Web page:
Edward Jones ~ Oklahoma State University
From the Unknown to the Known: Why the Anonymous Life of Milton is no longer Anonymous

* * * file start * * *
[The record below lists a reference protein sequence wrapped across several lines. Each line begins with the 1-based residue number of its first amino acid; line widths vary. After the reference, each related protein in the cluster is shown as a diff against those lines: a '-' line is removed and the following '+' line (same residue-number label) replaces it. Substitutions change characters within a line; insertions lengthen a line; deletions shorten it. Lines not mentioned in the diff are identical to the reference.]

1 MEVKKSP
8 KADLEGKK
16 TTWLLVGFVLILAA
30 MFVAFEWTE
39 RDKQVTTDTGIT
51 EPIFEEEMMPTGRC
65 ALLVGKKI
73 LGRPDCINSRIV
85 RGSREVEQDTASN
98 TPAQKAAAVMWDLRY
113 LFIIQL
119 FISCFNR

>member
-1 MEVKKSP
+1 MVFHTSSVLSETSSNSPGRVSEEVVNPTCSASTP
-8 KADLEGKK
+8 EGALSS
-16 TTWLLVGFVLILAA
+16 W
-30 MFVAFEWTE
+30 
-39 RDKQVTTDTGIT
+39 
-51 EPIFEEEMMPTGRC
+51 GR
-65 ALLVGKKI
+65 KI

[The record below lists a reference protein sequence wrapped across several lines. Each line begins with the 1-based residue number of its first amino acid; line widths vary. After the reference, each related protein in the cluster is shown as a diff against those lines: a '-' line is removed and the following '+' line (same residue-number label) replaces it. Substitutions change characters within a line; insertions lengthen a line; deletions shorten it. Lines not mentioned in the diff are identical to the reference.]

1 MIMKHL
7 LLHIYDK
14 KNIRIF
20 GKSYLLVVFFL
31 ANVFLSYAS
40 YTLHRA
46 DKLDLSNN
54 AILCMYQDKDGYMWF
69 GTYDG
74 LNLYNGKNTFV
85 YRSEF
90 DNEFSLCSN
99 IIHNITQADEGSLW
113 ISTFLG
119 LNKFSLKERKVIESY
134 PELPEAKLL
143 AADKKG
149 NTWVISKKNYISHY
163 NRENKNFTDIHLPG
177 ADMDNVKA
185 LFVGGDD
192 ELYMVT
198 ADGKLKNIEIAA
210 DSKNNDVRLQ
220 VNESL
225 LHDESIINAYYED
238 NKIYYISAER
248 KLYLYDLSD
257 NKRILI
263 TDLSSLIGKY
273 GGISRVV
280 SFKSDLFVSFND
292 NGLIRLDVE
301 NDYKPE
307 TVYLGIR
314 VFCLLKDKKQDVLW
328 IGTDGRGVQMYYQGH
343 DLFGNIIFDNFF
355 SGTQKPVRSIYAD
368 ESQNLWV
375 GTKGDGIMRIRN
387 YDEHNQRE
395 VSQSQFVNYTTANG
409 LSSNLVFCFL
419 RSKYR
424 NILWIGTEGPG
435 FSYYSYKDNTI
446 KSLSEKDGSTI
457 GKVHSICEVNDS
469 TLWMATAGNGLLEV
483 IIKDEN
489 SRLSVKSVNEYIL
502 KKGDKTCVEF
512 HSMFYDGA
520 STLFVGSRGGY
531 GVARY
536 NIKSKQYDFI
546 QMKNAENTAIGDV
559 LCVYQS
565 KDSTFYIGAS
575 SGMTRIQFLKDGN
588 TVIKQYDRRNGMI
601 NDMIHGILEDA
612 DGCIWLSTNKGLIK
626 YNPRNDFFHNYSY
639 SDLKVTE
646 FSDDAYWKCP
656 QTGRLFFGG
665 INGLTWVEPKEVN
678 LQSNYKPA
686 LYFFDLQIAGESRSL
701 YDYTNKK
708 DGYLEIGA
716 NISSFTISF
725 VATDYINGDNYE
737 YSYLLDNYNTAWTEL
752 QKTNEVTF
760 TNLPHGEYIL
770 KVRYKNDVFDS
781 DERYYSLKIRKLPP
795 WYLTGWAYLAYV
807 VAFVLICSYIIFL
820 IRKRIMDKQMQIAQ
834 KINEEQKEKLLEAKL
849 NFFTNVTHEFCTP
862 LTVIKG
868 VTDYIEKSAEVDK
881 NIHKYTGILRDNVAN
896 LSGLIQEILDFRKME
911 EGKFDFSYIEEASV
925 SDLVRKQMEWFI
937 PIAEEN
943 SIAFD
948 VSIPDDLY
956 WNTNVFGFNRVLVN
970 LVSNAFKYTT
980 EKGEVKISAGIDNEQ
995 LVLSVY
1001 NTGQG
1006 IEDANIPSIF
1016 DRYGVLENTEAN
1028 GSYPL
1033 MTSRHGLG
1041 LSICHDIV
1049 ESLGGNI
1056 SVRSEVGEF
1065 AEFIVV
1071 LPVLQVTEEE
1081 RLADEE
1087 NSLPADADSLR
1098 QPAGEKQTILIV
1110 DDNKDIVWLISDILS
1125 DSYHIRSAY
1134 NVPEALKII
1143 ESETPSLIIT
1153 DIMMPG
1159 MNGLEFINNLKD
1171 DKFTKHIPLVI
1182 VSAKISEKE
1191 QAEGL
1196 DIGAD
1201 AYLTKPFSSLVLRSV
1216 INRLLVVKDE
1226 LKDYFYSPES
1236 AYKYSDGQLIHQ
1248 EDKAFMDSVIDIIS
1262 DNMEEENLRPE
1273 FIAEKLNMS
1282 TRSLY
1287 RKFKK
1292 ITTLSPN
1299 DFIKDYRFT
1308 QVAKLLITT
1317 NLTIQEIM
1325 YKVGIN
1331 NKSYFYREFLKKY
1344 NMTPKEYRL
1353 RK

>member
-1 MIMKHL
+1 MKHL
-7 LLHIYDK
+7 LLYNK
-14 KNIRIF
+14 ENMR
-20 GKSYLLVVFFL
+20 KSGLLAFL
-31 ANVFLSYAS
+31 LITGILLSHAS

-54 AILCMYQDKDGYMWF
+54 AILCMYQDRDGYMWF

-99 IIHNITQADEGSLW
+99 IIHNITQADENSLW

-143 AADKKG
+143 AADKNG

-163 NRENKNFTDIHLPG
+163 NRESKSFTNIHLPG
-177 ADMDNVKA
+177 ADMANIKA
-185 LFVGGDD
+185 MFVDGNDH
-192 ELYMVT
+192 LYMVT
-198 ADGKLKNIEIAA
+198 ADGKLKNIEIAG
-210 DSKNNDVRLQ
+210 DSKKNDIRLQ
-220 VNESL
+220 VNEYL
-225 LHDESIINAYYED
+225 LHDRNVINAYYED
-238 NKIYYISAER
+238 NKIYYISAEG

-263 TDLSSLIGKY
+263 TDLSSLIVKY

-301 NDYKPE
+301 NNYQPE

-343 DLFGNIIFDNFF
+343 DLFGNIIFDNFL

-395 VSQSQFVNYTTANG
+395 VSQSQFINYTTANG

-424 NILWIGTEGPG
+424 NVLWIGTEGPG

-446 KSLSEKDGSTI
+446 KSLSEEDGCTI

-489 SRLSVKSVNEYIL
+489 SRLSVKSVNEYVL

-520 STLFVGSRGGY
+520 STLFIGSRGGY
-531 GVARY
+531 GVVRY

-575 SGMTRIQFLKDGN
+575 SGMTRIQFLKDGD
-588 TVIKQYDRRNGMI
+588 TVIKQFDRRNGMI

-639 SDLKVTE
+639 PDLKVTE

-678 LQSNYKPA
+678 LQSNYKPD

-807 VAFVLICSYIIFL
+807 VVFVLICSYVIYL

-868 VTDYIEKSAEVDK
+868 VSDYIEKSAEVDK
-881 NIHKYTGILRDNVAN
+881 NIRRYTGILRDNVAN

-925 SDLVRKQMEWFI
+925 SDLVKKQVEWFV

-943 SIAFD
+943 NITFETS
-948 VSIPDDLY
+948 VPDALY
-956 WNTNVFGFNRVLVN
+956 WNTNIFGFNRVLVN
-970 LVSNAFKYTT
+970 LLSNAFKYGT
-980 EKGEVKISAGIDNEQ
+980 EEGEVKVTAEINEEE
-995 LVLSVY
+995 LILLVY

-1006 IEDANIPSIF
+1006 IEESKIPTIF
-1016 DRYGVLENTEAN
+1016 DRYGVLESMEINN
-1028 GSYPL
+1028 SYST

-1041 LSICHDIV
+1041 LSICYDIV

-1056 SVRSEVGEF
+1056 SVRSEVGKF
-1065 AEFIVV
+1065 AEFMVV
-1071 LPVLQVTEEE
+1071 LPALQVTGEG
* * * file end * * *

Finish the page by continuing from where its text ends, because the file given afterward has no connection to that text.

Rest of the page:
While scholars may still be unable to date what is most likely the earliest "life" of Milton, extant documentary evidence can remove the tag "anonymous" from its title. The seventeenth-century biographical narrative, conjectured to be the creation of one of Milton's students, turns out to be the work not of his nephew, John Phillips, but of his student and friend Cyriack Skinner. Two autograph letters by Skinner housed in the City Record Office of Hull (BRL 794 and 795), dated 9 March and 23 March 1668/69 respectively, demonstrate paleographical as well as distinct editing practices identical with those found in Bodleain MS Wood A.4 (the unsigned manuscript Life). A comparison of the manuscript with the letters (the centerpiece of this discussion) can finally settle this matter, which was initially proposed by William Riley Parker in the TLS in 1957 on the basis of a photostatic copy of one of the letters but questioned by R. W. Hunt in the same publication later that year. A close examination of both letters with the Bodley manuscript takes away virtually all doubt. Perhaps as importantly, once the account is assigned to Skinner, scholars gain the advantage of considering not just the details included in his life but the implications of his selections. For example, was Skinner's account of Milton's first marriage impacted by the fact that he was one of the students who spent time in the Milton household in the 1640s? In the 1650s, when Skinner became Milton's neighbor, do his remarks on his former teacher's growing reputation (marked by visits from foreign dignitaries and scholars) sound like those of an eyewitness? These are just two of many questions that can prove fertile for future biographical discoveries now that the attribution of the Anonymous Life can be assigned confidently to Skinner.